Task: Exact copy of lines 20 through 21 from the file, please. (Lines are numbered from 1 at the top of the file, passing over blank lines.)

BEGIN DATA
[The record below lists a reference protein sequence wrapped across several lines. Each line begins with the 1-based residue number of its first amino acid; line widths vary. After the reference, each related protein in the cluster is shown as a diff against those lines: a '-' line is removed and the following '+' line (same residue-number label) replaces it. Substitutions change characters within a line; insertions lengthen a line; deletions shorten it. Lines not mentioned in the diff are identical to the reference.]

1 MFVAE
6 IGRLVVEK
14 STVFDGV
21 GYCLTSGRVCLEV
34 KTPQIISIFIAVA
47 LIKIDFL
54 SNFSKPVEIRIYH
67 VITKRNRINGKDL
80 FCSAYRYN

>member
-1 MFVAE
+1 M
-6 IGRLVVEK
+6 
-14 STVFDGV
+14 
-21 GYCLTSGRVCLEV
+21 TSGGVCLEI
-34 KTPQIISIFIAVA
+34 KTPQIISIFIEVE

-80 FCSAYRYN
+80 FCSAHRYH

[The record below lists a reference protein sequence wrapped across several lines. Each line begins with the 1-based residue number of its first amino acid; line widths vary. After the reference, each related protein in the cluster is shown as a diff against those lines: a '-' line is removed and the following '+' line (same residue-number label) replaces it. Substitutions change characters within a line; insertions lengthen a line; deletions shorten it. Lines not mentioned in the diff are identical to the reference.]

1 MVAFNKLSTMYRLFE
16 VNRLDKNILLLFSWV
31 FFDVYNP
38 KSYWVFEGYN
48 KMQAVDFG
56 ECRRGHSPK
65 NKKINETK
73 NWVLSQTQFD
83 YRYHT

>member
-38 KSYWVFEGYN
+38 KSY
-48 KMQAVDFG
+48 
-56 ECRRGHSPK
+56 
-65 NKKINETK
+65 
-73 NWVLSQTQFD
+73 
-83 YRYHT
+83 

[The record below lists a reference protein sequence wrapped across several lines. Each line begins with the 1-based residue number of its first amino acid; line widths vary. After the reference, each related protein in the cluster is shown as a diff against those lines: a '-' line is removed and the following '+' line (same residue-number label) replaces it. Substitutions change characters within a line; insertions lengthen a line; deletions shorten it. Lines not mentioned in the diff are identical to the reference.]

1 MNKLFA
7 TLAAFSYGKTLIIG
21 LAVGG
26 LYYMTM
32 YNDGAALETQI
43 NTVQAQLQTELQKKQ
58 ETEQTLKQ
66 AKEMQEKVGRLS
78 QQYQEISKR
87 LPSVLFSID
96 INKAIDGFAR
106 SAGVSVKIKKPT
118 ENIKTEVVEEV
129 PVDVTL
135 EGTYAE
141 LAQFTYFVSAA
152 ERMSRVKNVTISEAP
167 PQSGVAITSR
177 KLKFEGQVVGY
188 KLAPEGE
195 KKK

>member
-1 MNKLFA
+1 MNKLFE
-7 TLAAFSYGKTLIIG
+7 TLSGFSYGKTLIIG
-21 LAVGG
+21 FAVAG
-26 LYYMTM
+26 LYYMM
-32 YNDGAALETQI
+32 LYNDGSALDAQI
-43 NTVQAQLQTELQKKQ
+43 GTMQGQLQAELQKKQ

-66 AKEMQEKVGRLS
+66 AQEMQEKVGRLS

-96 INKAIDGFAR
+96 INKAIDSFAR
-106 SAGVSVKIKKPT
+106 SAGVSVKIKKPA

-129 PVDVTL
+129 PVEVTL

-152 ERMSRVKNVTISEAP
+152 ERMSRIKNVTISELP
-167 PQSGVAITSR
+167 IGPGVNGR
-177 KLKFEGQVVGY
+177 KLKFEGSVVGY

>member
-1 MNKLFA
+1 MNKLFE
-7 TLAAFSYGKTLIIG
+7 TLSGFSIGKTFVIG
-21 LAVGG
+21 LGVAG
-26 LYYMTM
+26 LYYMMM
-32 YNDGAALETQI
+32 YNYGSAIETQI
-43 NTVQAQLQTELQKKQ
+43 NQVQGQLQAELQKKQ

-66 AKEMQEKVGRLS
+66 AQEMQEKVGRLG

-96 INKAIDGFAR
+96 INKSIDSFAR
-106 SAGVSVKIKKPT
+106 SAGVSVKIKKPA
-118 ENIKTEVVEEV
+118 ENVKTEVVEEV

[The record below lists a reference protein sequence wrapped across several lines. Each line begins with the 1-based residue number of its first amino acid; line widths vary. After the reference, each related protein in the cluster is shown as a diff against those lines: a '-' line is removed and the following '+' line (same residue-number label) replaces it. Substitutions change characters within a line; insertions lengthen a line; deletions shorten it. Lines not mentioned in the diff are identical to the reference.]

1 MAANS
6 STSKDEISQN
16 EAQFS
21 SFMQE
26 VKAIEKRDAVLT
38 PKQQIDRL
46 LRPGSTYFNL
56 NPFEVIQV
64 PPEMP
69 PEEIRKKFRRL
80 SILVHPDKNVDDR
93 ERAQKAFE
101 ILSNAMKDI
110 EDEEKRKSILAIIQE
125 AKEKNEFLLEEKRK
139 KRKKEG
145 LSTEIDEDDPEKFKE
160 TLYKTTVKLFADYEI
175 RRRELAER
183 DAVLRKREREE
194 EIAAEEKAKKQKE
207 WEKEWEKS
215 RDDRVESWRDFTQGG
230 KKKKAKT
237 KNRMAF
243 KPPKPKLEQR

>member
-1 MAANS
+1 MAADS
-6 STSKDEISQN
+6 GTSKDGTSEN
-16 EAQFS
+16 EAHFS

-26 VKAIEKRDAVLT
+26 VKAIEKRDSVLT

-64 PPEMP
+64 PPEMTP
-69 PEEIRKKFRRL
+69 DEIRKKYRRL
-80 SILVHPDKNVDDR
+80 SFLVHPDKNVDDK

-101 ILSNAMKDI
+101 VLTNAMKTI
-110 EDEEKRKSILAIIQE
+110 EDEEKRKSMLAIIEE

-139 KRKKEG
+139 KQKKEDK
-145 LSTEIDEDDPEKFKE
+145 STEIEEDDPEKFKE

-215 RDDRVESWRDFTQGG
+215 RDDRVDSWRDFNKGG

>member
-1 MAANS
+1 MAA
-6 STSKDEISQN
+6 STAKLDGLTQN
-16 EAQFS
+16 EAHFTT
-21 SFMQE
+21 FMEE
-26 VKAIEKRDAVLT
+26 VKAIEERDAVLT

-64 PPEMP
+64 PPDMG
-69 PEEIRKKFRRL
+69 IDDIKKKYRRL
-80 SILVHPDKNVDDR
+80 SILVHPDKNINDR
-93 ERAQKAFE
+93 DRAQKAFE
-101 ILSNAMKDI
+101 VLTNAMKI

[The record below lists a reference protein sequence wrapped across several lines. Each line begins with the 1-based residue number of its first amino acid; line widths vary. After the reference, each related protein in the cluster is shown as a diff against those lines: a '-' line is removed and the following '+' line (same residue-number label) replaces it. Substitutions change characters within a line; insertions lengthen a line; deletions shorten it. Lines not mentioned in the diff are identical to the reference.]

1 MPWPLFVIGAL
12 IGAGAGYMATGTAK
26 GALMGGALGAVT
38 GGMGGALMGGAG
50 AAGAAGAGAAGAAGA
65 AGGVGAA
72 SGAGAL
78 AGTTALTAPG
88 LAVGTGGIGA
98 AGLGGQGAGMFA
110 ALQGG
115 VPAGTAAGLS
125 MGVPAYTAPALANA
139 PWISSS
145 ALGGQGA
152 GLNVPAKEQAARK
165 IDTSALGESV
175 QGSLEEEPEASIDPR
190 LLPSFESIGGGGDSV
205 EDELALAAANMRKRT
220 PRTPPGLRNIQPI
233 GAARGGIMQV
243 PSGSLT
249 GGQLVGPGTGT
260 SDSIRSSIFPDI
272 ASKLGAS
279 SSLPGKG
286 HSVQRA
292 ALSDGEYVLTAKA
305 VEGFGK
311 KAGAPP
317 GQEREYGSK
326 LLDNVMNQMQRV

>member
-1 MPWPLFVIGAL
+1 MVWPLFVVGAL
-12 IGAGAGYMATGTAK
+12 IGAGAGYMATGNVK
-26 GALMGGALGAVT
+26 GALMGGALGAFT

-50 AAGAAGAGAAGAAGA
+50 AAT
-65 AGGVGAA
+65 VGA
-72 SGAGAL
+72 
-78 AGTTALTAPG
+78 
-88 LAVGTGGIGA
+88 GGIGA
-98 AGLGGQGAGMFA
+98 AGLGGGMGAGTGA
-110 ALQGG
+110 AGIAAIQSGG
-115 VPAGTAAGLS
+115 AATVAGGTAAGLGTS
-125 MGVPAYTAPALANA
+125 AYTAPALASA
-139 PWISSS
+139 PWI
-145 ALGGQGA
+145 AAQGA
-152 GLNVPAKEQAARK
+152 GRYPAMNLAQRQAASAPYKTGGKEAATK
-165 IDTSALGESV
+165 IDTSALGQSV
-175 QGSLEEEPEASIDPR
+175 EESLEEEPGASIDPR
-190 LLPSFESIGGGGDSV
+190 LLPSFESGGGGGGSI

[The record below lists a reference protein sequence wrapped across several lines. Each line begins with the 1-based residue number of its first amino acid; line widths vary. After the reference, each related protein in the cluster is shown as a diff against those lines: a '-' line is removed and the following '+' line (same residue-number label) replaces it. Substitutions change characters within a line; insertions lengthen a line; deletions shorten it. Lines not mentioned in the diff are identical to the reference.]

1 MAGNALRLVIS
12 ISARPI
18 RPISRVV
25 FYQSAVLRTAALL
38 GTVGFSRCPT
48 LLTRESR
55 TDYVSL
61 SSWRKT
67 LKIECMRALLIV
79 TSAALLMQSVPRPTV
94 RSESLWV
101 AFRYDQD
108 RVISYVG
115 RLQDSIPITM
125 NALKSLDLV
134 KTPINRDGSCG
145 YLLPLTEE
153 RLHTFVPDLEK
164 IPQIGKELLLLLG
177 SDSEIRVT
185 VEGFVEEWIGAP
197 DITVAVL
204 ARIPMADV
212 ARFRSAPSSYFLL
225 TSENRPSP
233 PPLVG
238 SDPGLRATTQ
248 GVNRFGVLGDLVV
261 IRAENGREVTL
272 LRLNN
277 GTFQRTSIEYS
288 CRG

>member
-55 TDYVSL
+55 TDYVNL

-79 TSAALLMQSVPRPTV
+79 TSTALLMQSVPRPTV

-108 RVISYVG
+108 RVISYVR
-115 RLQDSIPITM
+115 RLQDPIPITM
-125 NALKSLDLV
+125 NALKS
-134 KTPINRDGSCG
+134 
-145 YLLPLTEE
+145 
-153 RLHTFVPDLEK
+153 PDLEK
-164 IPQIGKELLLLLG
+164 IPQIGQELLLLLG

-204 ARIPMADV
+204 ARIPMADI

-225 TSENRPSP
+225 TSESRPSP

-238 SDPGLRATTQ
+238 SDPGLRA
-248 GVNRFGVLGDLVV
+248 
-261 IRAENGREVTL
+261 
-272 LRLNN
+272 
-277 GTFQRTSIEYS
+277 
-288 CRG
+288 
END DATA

-34 KTPQIISIFIAVA
+34 KTPQIISIFIEVE